On love and polaroids: Gomez’ solo show moves to The Marsh in Berkeley

Polaroid Phillie (Marga Gomez) captures the daily love of many in Gomez' solo show "Lovebirds," playing weekends at the Marsh in Berkeley (Marga Gomez photo)
Polaroid Phillie (Marga Gomez) captures the daily love of many in Gomez’ solo show “Lovebirds,” playing weekends at the Marsh in Berkeley (Marga Gomez photo)

Ask solo performer and comedienne Marga Gomez about her love life, and she’ll pull no punches. At present, Gomez is three years out of her last relationship, which she says is the longest she has been without someone. But for her, she remains downright philosophical about where she is in her love life, and she isn’t missing out on anything.

“I think one of greatest things I can do with people is a nice, strong flirt,” said Gomez. “I still find love, I still flirt. I flirt with women, with men, with anyone who is of legal age and anyone who is still alive.”

A love that Gomez has never been without is her love of the stage, the love of an audience. She has had a long and storied career with comedy, while her one-woman shows have been performing in the Bay Area and beyond since 1991. Her tenth solo show, entitled “Lovebirds” opens back up in Berkeley at The Marsh after running for six months at the same company’s San Francisco venue. Directed by David Schweizer, “Lovebirds” has enjoyed a great amount of success, finding its premiere in 2013 at the La Mama Theatre in New York City before it headed out to the Santa Cruz Fringe Festival.

Gomez’ play is set in the sexy 1970’s in New York City. A colorful band of characters move through the space looking for love, including maître d’ Orestes, his daughter, and a singer. The charming Polaroid Phillie, who bounces around to all the passionate hot spots such as gay bars and Spanish restaurants, documents all of these folks.

“It has got to be the most romantic era, pre-AIDS, lots of drugs and lots of polyester,” said Gomez. “It was all about romance and disco music and this show celebrates that.”

The other thing the show celebrates is the concept of love, and what love means. Love is clearly something that fascinates Gomez, and she does not hesitate to share her life experiences with those who walk into her theatrical world.

“I’ve learned that love is really an individual quality – it’s not like you meet somebody and then there’s love,” said Gomez. “If you just have to bring love to someone else who’s bringing love, you can double down on love. But if you don’t have it to begin with, you’re not going to get it with another person.

“If you love a person, it’s not like you can lose that in a divorce settlement. They can take your house but they can’t take your love.”

So much of Gomez’ construction of “Lovebirds” is based on simply observing those around her. Many of her characters are composites of people she has observed and jotted down in notebooks for the past 10, 20 years. She makes it clear that these are not biographical or autobiographical characters.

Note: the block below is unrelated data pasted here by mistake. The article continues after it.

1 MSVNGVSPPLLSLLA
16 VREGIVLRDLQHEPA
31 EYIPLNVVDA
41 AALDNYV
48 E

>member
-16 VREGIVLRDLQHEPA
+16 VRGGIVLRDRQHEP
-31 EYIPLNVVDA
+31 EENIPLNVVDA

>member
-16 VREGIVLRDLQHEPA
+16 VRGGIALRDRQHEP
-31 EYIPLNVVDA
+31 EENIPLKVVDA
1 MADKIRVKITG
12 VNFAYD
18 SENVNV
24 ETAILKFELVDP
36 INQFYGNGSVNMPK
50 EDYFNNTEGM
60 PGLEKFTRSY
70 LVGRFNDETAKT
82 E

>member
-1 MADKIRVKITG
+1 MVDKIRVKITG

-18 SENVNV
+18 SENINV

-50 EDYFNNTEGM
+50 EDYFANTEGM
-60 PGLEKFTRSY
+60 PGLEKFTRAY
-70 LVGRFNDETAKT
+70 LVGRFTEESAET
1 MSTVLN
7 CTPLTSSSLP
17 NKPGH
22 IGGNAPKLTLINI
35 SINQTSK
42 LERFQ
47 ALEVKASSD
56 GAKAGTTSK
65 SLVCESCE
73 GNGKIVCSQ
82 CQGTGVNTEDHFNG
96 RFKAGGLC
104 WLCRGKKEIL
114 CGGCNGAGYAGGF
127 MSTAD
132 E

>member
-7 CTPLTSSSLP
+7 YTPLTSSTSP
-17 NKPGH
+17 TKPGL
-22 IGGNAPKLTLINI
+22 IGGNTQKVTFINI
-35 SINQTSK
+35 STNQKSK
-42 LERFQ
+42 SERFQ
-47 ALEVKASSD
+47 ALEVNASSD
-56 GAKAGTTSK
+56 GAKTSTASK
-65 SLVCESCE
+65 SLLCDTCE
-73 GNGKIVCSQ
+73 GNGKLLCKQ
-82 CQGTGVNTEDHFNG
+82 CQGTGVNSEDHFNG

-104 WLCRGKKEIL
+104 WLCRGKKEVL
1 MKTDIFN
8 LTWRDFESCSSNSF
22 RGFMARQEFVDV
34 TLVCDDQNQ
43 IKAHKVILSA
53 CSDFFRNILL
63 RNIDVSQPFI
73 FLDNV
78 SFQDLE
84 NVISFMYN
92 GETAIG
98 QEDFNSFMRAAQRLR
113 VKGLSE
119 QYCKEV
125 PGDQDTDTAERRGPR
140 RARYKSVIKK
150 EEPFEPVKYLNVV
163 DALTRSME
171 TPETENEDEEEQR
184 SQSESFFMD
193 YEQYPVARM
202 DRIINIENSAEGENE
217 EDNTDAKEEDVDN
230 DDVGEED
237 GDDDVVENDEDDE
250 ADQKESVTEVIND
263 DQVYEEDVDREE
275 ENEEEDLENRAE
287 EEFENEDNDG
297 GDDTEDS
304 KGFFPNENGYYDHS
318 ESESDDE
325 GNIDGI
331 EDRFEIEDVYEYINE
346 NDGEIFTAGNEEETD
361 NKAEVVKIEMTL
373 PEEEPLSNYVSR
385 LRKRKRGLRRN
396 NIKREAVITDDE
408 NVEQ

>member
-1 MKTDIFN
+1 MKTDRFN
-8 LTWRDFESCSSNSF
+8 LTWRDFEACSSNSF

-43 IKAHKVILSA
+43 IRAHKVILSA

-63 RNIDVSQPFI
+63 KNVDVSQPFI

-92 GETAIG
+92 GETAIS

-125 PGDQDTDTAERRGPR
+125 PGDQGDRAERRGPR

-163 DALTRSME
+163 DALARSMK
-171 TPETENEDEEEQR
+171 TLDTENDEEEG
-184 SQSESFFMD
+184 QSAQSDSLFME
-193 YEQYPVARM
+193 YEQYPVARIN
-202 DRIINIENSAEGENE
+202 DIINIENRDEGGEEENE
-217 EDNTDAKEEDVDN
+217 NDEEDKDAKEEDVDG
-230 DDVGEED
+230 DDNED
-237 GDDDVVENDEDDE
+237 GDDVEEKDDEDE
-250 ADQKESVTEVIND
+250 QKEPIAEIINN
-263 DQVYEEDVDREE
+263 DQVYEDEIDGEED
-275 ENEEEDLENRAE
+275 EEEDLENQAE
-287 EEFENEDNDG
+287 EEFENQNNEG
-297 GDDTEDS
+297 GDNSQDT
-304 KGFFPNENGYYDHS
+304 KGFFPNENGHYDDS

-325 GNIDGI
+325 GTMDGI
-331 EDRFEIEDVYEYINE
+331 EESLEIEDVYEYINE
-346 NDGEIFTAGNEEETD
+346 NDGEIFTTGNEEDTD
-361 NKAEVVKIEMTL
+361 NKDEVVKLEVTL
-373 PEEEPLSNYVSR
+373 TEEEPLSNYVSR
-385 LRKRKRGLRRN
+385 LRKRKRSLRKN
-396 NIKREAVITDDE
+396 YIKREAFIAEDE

“These things didn’t necessarily happen to me, but inspired by the people I saw,” said Gomez. “The nice thing is that when a show is not autobiographical, you don’t have to be limited by the truth, you can just expand and blow it up.”

In Gomez’ writing career, she has explored a myriad of topics, including her relationship with her show business parents, homophobia and her experiences in the world as a gay woman. But where this show is a bit different is that it’s inspired by something very painful and personal to her.

“You can’t get any more basic than the heart and what the heart wants,” said Gomez. “I was going through a breakup and was really hurting, but one of the great things we can do as writers is just to escape and create a world that is like a dream world. That’s what ‘Lovebirds’ is.”

For now, Gomez is content to continue living her life and live in the moment. And while she admits that many components of coupled life are wonderful, there are other aspects that are somewhat frightening.

“It’s dependency that ruins love in a relationship, and personally, once I lost the dependency on this person, I was pretty free,” said Gomez. “I think that yeah, it’s sometimes lonely not to have that person to do all those couple things, but then I think it can be worse. You can be in a relationship and lonely, and that’s the worst.

“I’m doing pretty good.”


The Marsh Berkeley presents “Lovebirds”
Written and performed by Marga Gomez
Directed by David Schweizer
Sept. 19th – Oct. 18th
Berkeley Theater Stage
2120 Alston Way
Berkeley, CA 94704
Tickets range from $20 – $100
For tickets, call 415-282-3055 or visit www.themarsh.org
On the web: www.margagomez.com

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